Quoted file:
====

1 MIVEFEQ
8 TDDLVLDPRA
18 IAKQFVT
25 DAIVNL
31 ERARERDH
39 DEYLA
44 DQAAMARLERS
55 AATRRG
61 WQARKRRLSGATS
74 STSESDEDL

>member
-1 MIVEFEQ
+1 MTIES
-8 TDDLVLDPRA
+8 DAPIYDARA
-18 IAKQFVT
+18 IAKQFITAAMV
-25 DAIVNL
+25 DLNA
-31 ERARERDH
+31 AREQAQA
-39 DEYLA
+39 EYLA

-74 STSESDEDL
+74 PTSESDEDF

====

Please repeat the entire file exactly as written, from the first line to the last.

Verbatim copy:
1 MIVEFEQ
8 TDDLVLDPRA
18 IAKQFVT
25 DAIVNL
31 ERARERDH
39 DEYLA
44 DQAAMARLERS
55 AATRRG
61 WQARKRRLSGATS
74 STSESDEDL

>member
-1 MIVEFEQ
+1 MTIES
-8 TDDLVLDPRA
+8 DAPIYDARA
-18 IAKQFVT
+18 IAKQFITAAMV
-25 DAIVNL
+25 DLNA
-31 ERARERDH
+31 AREQAQA
-39 DEYLA
+39 EYLA

-74 STSESDEDL
+74 PTSESDEDF